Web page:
Wrestling breakdown: Four-time NCAA champion Joey Davis moves to 8-0 in MMA

In NCAA Division 2 competition, only one wrestler has ever emerged with four titles and zero losses. Compton’s Joey Davis turned down offers to…

By: Ed Gallo | 3 years ago
Wrestling breakdown: Four-time NCAA champion Joey Davis moves to 8-0 in MMA
Bloody Elbow 2.0 | Anton Tabuena

In NCAA Division 2 competition, only one wrestler has ever emerged with four titles and zero losses. Compton’s Joey Davis turned down offers to play Division 1 football to wrestle at the emerging Division 2 wrestling powerhouse Notre Dame College. Guided by his father, Davis prioritized his education, knowing that the smaller classrooms and quiet environment would allow him to succeed off the mat. The two-time California state champion was an immediate star, even taking out solid Division 1 opponents at open tournaments every season on his way to a perfect 133-0 record across four years.

The secret to Joey Davis’ success is his longtime coach, Antonio McKee. A friend of Joey Davis Sr, McKee took Davis under his wing at age 5 and began to prepare him for a life of professional athletics. 20 years later, Davis is still with McKee, and he’s built up to an undefeated 8-0 start in mixed martial arts.

Black Ice

In the wrestling world, Davis was known for his insanely explosive double leg. Not only could Davis cover ground and drive, he had the footwork to finish his shots even when the entry wasn’t perfect. Over time, Davis developed his level fake game and even built up offense from front headlock for when opponents refused to give him a window on their legs. That understanding of timing, posture and position manipulation, has translated beautifully to MMA.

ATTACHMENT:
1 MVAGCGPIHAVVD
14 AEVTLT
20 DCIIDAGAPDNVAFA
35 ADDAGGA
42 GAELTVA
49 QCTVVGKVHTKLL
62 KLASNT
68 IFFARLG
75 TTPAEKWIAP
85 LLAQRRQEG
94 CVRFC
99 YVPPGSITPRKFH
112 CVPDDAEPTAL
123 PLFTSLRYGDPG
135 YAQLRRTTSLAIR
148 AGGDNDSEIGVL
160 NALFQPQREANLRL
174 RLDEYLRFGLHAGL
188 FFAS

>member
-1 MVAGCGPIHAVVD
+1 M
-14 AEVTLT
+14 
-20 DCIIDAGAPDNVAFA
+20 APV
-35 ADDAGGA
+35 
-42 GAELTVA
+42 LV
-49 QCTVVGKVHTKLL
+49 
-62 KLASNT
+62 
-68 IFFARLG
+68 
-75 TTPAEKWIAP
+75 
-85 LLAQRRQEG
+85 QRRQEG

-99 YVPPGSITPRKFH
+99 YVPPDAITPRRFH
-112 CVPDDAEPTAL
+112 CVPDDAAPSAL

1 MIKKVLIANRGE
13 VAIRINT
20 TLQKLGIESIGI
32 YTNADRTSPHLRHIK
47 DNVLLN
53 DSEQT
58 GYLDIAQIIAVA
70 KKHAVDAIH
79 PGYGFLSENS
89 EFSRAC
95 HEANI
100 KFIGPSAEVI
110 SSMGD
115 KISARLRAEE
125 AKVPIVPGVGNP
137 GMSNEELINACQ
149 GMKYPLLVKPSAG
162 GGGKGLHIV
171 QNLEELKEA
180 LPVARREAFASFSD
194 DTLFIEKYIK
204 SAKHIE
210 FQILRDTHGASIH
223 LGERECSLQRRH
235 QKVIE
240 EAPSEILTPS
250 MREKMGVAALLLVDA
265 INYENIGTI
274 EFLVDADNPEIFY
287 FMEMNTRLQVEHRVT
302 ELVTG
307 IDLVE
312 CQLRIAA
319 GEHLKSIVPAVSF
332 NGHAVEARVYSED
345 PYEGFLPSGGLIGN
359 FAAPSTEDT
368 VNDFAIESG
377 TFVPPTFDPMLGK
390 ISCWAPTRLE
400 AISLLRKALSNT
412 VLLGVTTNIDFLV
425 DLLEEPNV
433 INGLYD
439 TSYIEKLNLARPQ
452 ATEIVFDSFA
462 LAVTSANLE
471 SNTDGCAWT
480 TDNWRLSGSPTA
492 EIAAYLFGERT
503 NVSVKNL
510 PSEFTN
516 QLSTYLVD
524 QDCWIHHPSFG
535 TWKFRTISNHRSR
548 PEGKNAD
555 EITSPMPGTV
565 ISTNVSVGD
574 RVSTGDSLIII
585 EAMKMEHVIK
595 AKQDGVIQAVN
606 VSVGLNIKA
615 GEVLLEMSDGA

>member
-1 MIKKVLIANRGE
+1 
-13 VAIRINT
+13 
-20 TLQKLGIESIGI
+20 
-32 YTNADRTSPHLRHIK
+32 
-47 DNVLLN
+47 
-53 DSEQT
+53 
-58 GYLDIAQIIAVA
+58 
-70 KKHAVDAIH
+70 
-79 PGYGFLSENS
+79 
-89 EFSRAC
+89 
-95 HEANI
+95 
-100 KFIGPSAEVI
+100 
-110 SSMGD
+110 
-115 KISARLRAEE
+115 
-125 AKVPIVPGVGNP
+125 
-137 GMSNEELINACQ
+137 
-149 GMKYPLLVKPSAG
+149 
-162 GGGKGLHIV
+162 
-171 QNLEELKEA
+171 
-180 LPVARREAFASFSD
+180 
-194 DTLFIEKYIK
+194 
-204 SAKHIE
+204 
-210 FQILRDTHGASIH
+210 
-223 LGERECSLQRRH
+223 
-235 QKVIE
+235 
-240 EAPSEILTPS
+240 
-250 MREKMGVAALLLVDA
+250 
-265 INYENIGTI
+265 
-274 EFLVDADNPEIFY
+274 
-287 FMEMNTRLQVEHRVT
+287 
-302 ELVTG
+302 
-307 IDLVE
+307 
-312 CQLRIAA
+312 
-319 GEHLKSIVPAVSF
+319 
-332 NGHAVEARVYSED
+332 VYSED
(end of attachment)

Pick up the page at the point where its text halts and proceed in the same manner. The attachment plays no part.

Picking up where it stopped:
When evaluating a wrestling prospect in MMA, you’re looking for some sort of connection between their striking tools and their wrestling attacks. Mechanics and smaller technical details can be cleaned up over time, but an early understanding of ideas is typically the best indicator of future success.

Take a look at his knockout win vs. Marcus Anthony.

Davis’ game is completely connected. His powerful outside kicking attack is designed to do damage, but also to scare his opponents into closing the gap and walk them into a reactive double.

On the lead with his hands, Davis jabs, feints level changes and continually shows Anthony his overhand right. He often dips in with his jab, incorporating level changes into his strikes. Over time, Davis is able to make the read that Anthony is keeping his guard high against all of these looks. Knowing this, he level changes again, sees that Anthony is still not biting on the feint, and blows him off his feet with a double leg.

After putting in work on the ground, Davis has convinced Anthony that he cannot afford to be taken down again. The fight has changed dramatically – when Davis level changes, Anthony has to decide whether to match his level and prioritize shot defense and leave himself exposed to strikes, or to stick to protecting his head and leave himself open for another takedown.

That’s how the fight ended. Davis walked in with a dipping jab and lowered his level, causing Anthony to loosen his guard in anticipation of a shot attempt. Instead, he ate a massive overhand and went limp.

Marcus Anthony allowed Joey Davis to control the range and direction of the fight, he did not look to be enforcing any particular type of fight.

So what happens when an opponent attempts to pressure more intentionally? We found out when Davis fought Jeff Peterson. Peterson consistently looked to put Davis on the backfoot, and built level changes into most of his entries in an attempt to deal with the legendary double leg.